Ann Wright reports on the buildup of war practices in the region, including Russia’s training at the edge of U.S. territorial waters off Hawaii and massive U.S.-Australian maneuvers underway through August.
By Ann WRIGHT
Each week the Pacific is getting even more crowded with military ships, submarines and aircraft from countries in the region and from outside. NATO countries — United Kingdom, France, Germany and the Netherlands — are sending military vessels and aircraft.
The Russian navy conducted military maneuvers off Hawai’i.
The U.S. is on the verge of creating a permanent Pacific naval task force as a part of its aggressive response to China’s naval presence in the Pacific. The largest land exercise in Asia and the Pacific is taking place in Australia with 17,000 U.S. and Australian military.
In March, President Joe Biden directed the Pentagon to establish a China Task Force to examine China-related policies and processes and give its recommendations to Defense Secretary Lloyd Austin. The creation of a Pacific Naval Task Force would allow the secretary of defense to provide more of the Pentagon’s budget for challenging China’s presence in the Pacific. The Pacific task force would also include NATO allies such as Britain and France, that have already sent their warships into the Pacific, as well as Japan and Australia.
At the recent NATO meeting in Brussels, most leaders agreed with Biden’s confrontational stance with China, declaring that Beijing is undermining global order and is a security challenge. A similar NATO naval task force, the Standing Naval Forces Atlantic, composed of six-to-10 ships, destroyers, frigates and support vessels from multiple NATO nations, has operated for decades in Atlantic waters.
NATO ministers in Brussels in March. (Estonian Foreign Ministry, Flickr, CC BY 2.0, Wikimedia Commons)
Russian War Practice Near Hawaii
It’s not only China that is causing the U.S. concerns in the Pacific. A U.S. missile defense test was delayed at the missile test facility on the Hawaiian island of Kauai in May due to the presence of a Russian surveillance ship 13 miles off the island, at the edge of U.S. territorial waters.
The Kareliya, a Russian Navy Vishnya-class auxiliary general intelligence, or AGI, ship is based in the Russian Pacific port of Vladivostok and is one of seven AGIs specializing in signals intelligence. For several weeks it sailed off the coast of Kauai, 100 miles from the massive U.S. naval facility at Pearl Harbor on the island of Oahu.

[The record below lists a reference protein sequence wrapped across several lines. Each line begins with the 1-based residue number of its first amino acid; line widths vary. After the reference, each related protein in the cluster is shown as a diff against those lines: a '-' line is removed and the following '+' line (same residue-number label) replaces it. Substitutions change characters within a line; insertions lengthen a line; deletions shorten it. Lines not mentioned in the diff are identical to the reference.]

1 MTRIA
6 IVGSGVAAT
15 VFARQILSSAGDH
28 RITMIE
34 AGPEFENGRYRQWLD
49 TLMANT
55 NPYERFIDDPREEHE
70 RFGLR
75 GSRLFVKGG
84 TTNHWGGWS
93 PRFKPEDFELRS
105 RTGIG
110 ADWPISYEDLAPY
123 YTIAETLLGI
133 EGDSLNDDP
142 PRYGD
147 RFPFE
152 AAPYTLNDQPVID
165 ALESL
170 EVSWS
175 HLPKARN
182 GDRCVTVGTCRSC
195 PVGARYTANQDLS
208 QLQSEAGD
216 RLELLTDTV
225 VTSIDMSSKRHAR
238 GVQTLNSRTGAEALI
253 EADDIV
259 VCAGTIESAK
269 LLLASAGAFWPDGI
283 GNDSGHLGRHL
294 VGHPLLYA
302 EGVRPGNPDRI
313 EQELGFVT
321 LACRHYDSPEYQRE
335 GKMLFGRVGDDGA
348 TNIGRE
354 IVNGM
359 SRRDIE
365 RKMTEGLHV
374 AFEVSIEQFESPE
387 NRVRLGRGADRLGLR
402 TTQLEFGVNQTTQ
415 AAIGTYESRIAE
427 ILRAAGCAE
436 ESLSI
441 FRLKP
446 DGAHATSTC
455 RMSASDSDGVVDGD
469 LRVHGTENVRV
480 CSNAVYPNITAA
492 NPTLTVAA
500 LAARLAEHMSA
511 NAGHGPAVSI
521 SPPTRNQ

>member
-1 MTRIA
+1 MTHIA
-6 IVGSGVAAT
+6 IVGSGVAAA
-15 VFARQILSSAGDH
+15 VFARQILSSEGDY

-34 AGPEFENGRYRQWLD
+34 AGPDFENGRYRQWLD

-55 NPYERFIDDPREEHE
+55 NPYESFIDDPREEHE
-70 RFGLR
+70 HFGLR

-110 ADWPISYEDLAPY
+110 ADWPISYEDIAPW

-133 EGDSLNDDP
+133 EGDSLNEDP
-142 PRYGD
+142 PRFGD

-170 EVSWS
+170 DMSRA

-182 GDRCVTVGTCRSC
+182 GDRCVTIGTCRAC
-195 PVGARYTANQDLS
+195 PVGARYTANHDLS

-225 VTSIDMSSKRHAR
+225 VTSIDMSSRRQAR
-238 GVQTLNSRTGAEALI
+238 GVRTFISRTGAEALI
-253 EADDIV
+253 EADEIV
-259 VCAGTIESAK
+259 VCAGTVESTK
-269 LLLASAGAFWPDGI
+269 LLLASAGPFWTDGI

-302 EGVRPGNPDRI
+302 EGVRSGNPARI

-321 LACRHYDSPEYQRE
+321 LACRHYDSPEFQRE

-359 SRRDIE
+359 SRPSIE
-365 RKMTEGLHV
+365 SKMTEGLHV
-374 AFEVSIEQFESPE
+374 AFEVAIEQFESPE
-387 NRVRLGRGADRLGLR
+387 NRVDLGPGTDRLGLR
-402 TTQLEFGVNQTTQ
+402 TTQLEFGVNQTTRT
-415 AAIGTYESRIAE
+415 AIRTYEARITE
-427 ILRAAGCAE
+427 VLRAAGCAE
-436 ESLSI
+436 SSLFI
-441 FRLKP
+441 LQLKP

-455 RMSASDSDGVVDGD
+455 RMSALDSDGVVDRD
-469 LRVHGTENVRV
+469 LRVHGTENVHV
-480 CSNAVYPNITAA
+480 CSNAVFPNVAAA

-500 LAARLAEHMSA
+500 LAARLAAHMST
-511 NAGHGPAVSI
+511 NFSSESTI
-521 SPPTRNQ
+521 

The Missile Defense Agency (MDA), in cooperation with the U.S. Navy, conducted on Kauai what it called Flight Test Aegis Weapon System 31 to demonstrate the capability of a ballistic missile defense (BMD)-configured Aegis ship to detect, track, engage and intercept a medium-range ballistic missile target with a salvo of two Standard Missile-6 Dual II (BMD-initialized) missiles.
To the chagrin of the MDA, with the Russian signals ship as a witness, the May 29 missile test eventually was carried out with ship-fired missiles but they failed to intercept a medium-range ballistic missile target.
The U.S. Pacific Fleet at Pearl Harbor made this statement at the time, saying it was
“aware of the Russian vessel operating in international waters in the vicinity of Hawai’i, and will continue to track it through the duration of its time here. Through maritime patrol aircraft, surface ships and joint capabilities, we can closely monitor all vessels in the Indo-Pacific area of operations.”
A few days later, U.S. Air Force F-22 jets made two sudden flights out of Hawai’i with the Indo-Pacific Command eventually acknowledging that “several Russian ships and aircraft” were 200 miles to the west of the Hawaiian Islands and the F-22s had been sent out to keep watch on them.
The “several ships and aircraft” turned out to be the largest Russian naval maneuvers in the Pacific since the end of the Cold War. As reported by the Honolulu Star Advertiser on June 23, prior to the meeting of the Russian President Vladimir Putin and President Joe Biden in Geneva on June 16, the Russian Ministry of Defense publicized the Russian naval maneuvers off Hawai’i as a naval and air exercise that practiced “destroying the aircraft carrier strike group of the mock enemy” and delivering a simulated strike with cruise missiles against “critically important” military infrastructure. The Russian press release described the military exercise as two detachments of ships, operating about 2,500 miles southeast of the Kuril Islands, that detected, countered and delivered missile strikes against an aircraft carrier strike group.